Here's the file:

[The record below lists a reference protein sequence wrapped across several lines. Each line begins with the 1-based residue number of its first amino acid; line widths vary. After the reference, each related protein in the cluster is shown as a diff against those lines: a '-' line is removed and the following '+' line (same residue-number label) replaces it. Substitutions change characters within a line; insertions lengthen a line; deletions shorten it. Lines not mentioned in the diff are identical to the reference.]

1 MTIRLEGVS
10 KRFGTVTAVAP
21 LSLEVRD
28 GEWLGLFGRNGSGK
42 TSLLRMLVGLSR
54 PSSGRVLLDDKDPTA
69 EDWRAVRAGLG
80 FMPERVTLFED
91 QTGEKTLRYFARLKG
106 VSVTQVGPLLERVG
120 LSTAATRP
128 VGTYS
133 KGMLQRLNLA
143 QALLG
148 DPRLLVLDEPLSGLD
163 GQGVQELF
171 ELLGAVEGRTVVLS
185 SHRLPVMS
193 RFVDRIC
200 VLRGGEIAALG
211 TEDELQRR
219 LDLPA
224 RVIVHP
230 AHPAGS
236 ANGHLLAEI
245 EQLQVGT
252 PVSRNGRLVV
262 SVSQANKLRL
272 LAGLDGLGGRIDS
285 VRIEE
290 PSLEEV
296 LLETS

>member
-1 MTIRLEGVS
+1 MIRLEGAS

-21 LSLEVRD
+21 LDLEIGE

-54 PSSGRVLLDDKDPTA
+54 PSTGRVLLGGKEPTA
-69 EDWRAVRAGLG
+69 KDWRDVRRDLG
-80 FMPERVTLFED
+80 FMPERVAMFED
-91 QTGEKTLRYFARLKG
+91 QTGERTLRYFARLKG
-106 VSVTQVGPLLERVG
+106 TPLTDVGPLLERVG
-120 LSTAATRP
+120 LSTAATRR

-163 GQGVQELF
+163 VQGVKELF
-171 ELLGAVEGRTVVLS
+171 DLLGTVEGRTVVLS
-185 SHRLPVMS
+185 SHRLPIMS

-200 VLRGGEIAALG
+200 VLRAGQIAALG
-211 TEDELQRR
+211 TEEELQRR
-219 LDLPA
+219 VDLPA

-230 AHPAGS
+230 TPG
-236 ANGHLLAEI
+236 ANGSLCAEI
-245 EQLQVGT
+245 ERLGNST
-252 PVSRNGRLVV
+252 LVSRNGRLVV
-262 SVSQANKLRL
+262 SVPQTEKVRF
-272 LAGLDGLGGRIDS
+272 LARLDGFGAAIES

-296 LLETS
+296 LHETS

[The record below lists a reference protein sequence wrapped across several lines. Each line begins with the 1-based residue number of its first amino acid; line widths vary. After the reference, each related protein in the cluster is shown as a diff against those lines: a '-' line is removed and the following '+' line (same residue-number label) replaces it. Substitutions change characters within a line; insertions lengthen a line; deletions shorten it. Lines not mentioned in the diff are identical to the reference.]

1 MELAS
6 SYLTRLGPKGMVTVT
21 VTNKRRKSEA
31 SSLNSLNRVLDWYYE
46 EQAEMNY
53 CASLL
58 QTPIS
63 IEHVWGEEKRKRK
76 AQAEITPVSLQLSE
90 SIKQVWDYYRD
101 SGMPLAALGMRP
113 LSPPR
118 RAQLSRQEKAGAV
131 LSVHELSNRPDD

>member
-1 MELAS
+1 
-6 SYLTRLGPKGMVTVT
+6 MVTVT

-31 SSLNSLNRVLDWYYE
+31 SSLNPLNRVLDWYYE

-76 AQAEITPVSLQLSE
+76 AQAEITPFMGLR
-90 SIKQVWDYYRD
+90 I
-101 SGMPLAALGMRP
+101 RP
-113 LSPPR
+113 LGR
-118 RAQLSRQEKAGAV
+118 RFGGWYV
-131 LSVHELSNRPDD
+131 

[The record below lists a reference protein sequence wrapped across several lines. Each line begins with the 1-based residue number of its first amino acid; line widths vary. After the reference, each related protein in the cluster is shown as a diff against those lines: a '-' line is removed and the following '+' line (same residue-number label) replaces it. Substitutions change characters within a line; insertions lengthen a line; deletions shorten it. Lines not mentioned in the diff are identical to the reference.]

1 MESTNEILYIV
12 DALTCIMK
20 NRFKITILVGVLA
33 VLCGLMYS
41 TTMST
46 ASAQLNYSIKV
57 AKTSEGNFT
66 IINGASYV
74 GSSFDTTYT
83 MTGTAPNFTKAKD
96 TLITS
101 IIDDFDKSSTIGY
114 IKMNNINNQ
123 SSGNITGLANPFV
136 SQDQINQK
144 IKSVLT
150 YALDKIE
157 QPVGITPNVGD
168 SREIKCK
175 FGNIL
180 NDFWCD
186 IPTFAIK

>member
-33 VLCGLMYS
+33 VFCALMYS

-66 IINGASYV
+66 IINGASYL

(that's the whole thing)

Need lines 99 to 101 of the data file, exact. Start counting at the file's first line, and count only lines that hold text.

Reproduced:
-76 AQAEITPVSLQLSE
+76 AQAEITPFMGLR
-90 SIKQVWDYYRD